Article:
Amazing Grace For The New Year

Amazing Grace For The New Year

On the very first Sunday of 1773, John Newton, the well-known evangelist and hymn writer, presented a sermon to his Olney congregation with the new year in mind. His message was based on the scripture from 1 Chronicles 17:16-17 which highlighted the deep spiritual reflection of King David when he prayed, “Who am I, O LORD God, and what is mine house, that thou hast brought me hitherto?”

To further emphasize this reflection of God’s grace in one’s life, Newton composed a poem set to music titled “Faith’s Review and Expectation” which was to be sung as an accompaniment to his new year’s message. This hymn would later be known as Amazing Grace.

It was no doubt Newton’s hope that his lyrics would focus the congregation’s attention and set their hearts on the blessings of God’s grace in bringing them to Jesus Christ for salvation, both now and forever. Little did he know, however, the impact and popularity it would soon have on audiences through the coming centuries.

Sadly, within a few hours after preaching this sermon with the accompanying hymn, John Newton was deflated and scribbled his feelings in his diary:

“Hope I was enabled to speak with some liberty, but found my own heart sadly unaffected.”

Though the immediate fruit of his sermon and hymn was not revealed to Newton on that day, the Lord was surely pleased with his heartbroken servant’s work and found it more than acceptable as a humble and honorable service to His glory. History has proven this to be true, and God is to be praised for how Newton’s hymn has risen to such fame and transfixed the world.

As we approach a new year, I thought it fitting to meditate on John Newton’s sermon notes from that first Sunday in 1773 where Amazing Grace was first sung. I believe his sermon notes can be used as an inspiring guide to walk a believer (or unbeliever) through each line to reveal and discuss the lyrics’ true spiritual significance. For your convenience, I have formatted below the basic outline of Newton’s original notations from 1773, only altering his text for easier reading and to facilitate a more personal introspection, in the hope that the Holy Spirit might work on the heart and turn it to Christ and His glorious (and yes, amazing) grace.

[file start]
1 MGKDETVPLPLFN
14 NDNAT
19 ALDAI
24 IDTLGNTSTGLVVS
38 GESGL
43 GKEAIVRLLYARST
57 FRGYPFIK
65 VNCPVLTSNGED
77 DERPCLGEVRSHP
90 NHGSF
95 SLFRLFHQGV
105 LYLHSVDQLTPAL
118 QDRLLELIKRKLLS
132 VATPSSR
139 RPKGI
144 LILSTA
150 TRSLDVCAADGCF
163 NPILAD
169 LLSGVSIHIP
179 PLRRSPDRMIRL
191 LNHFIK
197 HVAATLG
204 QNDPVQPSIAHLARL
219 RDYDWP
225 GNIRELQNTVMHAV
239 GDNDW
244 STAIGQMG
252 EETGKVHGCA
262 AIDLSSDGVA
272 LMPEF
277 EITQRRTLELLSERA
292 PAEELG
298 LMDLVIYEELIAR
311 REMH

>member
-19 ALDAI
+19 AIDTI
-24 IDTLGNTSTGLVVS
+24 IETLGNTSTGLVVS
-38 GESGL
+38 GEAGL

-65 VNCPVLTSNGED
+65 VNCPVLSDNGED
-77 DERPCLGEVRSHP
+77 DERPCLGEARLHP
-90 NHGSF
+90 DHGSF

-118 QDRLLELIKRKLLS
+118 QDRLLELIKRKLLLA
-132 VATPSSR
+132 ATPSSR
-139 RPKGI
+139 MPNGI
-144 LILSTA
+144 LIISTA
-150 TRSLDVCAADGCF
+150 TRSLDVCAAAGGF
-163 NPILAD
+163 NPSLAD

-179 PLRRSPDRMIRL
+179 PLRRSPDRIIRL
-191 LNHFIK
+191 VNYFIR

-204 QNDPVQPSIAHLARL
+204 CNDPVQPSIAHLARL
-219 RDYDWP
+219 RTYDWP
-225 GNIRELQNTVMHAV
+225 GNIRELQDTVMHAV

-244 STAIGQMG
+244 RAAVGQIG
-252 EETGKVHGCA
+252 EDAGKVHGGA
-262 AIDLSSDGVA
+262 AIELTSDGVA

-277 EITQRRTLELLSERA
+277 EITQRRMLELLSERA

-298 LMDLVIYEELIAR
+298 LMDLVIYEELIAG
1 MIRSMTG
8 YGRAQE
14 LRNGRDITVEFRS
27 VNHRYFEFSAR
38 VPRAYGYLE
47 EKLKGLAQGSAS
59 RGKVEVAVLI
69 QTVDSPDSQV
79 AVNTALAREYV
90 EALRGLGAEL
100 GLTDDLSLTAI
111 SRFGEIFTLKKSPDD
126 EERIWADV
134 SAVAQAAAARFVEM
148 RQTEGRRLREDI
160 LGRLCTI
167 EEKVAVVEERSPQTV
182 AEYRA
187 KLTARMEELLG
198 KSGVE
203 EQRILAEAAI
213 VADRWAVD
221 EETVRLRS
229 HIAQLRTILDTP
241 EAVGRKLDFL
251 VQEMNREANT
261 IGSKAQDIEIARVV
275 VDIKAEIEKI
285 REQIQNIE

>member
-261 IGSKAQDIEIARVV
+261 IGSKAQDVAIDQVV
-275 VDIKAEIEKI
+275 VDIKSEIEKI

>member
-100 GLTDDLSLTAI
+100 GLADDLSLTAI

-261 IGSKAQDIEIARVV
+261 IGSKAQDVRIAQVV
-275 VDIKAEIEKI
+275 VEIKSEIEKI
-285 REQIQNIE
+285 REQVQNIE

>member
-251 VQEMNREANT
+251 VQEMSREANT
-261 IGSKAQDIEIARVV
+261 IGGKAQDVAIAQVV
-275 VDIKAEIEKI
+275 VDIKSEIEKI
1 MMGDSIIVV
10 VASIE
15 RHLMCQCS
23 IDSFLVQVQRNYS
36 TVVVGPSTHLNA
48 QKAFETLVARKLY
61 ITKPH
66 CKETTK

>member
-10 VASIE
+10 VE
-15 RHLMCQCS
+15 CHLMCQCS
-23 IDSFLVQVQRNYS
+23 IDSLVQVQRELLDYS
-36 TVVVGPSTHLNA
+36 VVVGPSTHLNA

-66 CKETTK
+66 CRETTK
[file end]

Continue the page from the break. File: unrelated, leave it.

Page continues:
John Newton’s Sermon Notes For “Amazing Grace”

King David’s Prayer, 1 Chronicles 17:16-17:
Then David the king went in and sat before the Lord and said, “Who am I, O Lord God, and what is my house that You have brought me this far? This was a small thing in Your eyes, O God; but You have spoken of Your servant’s house for a great while to come, and have regarded me according to the standard of a man of high degree, O Lord God.

I would accommodate [this passage of scripture] to our own use as a proper subject for our meditations on the entrance of a new year. They lead us to a consideration of past mercies and future hopes and intimate the frame of mind which becomes us when we contemplate what the Lord has done for us.

Who Am I?

Amazing grace! (how sweet the sound)
That sav’d a wretch like me!

The frame of mind should be humility and admiration.

Who am I? This question should be always upon my your mind: Who am I? What was I when the Lord began to manifest His purposes of love? This was often inculcated upon Israel, Thou shalt remember – Look unto the pit from which we were taken. Lord, what is man! At that time I was:

I Was Miserable

Shut up under the law and unbelief. What must have been the event had the Lord left me there? After a few years spent in vanity, I would have sunk to rise no more.

I Was Rebellious